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    From: STRACZYNSKI [Joe]
 Subject: Since it is now January 1st, time...
      To: GENIE  
    Date: 12/31/1991 10:13:00 PM  

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Since it is now January 1st, time for another piece of information about
the B-5 storyline, which as mentioned will be parceled out one per month (and,
again, I'm talking about the *major* points, each of the main characters and
the backstory, though the plot of the movie will be kept confidential).

Here's an interesting bit of backstory.

The story of BABYLON 5 takes place in 2257. In 2236 or thereabouts, the
Earth Alliance made First Contact with a race known as the Minbari. They
were, at that time, only the second major civilization we'd encountered,
though we had certainly come across a number of non-aligned worlds and smaller
governments, one or two worlds each. The Minbari represent a *major* force on
every level, resources, technology, sheer number of worlds involved, on and

The Minbari are the oldest of the different alien civilizations, and
largely kept to themselves. Their interests were (and are) in attaining
perfection: physical, mental, spiritual, emotional. They answer to a Council
of Elders, whose pronouncements are considered law in an almost biblical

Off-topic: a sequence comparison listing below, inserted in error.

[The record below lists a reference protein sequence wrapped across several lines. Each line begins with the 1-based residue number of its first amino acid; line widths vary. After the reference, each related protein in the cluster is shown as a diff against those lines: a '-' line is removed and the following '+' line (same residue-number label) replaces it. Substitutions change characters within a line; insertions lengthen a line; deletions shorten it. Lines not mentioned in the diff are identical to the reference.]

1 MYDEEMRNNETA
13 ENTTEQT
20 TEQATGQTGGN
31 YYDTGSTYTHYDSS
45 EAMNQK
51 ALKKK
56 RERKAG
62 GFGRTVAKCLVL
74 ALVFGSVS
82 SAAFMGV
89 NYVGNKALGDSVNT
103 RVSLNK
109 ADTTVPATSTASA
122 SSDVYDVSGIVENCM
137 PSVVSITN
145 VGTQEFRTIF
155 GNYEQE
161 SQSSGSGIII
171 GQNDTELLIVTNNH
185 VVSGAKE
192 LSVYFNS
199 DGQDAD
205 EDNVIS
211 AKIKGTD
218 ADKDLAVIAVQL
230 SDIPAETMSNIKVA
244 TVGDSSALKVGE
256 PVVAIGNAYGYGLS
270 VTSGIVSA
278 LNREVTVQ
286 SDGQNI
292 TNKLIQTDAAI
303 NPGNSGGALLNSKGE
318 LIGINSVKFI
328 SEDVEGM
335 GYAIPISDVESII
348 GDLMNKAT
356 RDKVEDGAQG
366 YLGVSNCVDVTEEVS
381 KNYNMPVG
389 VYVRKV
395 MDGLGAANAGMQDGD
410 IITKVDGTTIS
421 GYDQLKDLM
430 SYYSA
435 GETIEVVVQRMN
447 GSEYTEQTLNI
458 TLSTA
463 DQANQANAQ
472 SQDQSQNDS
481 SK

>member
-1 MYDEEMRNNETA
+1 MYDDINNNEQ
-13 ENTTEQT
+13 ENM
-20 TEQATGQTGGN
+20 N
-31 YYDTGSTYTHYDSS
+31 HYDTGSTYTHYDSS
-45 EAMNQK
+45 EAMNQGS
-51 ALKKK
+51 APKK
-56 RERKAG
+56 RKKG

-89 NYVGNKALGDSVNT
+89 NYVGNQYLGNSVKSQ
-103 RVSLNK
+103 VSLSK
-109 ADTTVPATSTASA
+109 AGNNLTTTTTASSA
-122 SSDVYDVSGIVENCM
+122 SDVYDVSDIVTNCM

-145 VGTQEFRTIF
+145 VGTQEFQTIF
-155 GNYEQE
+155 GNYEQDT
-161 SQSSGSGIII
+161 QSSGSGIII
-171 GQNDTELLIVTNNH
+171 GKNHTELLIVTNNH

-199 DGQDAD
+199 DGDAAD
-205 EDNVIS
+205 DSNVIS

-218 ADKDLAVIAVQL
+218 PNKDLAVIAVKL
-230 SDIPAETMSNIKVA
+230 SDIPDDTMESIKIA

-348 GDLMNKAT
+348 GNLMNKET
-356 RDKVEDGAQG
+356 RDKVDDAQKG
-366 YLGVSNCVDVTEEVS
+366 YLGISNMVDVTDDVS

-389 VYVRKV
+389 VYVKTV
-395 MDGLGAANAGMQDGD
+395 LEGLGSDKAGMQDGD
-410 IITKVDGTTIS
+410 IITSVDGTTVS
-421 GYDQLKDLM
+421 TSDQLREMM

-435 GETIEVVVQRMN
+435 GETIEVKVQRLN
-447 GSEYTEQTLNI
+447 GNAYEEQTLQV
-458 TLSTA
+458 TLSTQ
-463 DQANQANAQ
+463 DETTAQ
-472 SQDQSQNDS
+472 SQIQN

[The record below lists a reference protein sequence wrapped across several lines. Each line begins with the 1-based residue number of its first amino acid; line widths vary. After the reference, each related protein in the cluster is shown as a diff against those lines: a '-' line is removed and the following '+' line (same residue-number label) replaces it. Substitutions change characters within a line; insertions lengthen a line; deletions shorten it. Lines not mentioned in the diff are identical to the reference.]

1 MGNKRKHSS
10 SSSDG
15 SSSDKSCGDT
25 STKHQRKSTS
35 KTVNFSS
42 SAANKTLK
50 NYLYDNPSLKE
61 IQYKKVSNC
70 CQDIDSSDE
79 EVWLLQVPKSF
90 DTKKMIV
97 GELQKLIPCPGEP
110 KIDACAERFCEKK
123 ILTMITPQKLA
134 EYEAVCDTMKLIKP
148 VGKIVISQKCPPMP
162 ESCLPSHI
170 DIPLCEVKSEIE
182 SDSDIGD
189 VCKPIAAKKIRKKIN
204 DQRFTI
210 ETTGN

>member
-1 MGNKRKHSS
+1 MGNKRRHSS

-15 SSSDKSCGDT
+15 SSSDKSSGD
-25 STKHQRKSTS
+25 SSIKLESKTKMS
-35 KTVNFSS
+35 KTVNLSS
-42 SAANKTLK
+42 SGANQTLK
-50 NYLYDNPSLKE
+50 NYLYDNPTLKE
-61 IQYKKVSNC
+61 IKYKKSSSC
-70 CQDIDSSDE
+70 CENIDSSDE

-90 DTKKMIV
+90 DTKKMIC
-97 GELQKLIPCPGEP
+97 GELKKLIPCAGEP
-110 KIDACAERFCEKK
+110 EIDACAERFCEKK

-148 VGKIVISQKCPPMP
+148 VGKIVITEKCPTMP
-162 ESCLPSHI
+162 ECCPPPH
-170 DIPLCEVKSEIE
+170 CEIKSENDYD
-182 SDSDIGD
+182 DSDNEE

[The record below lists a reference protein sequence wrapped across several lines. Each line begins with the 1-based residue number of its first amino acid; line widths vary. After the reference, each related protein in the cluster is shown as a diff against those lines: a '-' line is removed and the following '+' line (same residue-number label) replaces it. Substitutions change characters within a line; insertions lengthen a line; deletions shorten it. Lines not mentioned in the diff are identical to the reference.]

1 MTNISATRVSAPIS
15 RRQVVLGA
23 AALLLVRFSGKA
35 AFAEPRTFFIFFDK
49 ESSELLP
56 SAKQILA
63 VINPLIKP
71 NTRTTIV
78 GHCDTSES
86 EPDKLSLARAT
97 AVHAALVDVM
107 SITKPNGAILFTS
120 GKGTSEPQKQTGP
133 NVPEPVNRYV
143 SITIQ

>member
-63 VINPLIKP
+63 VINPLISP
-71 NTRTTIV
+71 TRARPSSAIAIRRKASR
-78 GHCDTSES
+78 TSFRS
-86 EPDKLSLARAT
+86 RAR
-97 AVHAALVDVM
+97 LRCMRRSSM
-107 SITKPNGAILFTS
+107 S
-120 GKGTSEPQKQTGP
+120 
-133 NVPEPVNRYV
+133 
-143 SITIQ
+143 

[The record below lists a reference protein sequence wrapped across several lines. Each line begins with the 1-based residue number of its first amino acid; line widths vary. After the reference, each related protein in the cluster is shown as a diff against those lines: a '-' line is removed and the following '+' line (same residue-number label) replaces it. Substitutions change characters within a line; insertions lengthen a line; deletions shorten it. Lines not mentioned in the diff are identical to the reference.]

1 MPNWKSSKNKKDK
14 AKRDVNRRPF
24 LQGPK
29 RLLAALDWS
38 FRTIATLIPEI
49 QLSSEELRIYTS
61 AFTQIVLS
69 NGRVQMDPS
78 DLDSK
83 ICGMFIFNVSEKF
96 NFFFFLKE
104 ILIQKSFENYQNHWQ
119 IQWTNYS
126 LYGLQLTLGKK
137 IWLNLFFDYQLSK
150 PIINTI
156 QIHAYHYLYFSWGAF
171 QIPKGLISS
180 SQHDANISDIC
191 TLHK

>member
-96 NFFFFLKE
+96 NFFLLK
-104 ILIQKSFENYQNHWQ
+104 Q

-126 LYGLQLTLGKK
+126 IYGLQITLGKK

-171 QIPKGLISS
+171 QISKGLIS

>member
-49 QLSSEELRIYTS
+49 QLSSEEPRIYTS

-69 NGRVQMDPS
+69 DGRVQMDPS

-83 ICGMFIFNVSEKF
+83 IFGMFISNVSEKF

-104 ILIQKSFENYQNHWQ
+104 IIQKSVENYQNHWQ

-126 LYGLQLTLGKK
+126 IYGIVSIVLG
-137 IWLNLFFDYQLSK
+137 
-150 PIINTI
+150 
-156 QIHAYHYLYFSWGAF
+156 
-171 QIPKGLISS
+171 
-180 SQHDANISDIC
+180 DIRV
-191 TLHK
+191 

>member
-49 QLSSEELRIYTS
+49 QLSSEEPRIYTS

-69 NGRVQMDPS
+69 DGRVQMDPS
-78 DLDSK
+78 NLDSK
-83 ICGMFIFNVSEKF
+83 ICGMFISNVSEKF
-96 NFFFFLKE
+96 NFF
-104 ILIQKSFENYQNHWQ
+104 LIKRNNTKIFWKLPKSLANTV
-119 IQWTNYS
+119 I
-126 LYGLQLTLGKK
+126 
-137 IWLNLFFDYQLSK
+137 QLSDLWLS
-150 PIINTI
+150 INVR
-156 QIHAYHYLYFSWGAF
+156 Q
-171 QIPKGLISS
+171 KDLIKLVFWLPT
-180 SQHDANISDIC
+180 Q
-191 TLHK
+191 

sense. Though deeply religious in their way, they have also pursued the ways
of technology, and as such they are easily the most advanced of the various
alliances. But they view technology as transitory, a means to an end rather
than an end in itself. Like Tom Bombadil in LORD OF THE RINGS, they can hold
the Ring of Technology but it has no hold over them.

And from 2236 until about 2247, we were at war with them.

The Earth/Minbari war began as a misunderstanding. The first time a
Terran ship encountered a Minbari starship, they studied each other closely.
The Minbari ship made a move that they thought would be considered non-
threatening. It wasn't. Even in the present of our story, no one is quite
sure who fired first. The Minbari ship was greater in power, but taken by
surprise, was destroyed, and the Earth ship limped back to base with tales of
a terrible new enemy. Minbari ships, arriving to investigate, were
interpreted to be the first wing of an invasion force by the base commander,
and ships were launched in response before receiving formal authorization from
Earth Central.

The war put a great strain on the Minbari, who have always been strongly
divided between the religious caste, and the military caste, who were now
forced to work together. The religious caste were quietly opposed to the war,
but were generally vague about their reasons when asked.

The climax of the war was the Battle of the Line. Earth had all but lost
the war. In a last-ditch attempt to save Homeworld, every available ship left
in the armada was positioned around Earth itself. It was, everyone knew, a
suicide mission. And that's, indeed, how the Battle of the Line started out
to be.

In the course of that battle, a lone ship -- a one-man fighter with very